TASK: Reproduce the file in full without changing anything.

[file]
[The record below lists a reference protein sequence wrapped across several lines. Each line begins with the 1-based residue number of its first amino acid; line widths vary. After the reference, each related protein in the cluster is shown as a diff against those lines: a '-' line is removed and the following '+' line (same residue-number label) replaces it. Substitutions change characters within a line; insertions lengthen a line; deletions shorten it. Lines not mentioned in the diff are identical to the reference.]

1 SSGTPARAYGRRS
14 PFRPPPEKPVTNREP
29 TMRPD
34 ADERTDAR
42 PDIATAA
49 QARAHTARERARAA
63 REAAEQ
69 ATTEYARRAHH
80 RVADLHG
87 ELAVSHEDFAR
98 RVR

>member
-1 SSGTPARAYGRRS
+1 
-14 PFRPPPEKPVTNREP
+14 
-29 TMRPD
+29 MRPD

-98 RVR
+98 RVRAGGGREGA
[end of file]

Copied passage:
[The record below lists a reference protein sequence wrapped across several lines. Each line begins with the 1-based residue number of its first amino acid; line widths vary. After the reference, each related protein in the cluster is shown as a diff against those lines: a '-' line is removed and the following '+' line (same residue-number label) replaces it. Substitutions change characters within a line; insertions lengthen a line; deletions shorten it. Lines not mentioned in the diff are identical to the reference.]

1 SSGTPARAYGRRS
14 PFRPPPEKPVTNREP
29 TMRPD
34 ADERTDAR
42 PDIATAA
49 QARAHTARERARAA
63 REAAEQ
69 ATTEYARRAHH
80 RVADLHG
87 ELAVSHEDFAR
98 RVR

>member
-1 SSGTPARAYGRRS
+1 
-14 PFRPPPEKPVTNREP
+14 
-29 TMRPD
+29 MRPD

-98 RVR
+98 RVRAGGGREGA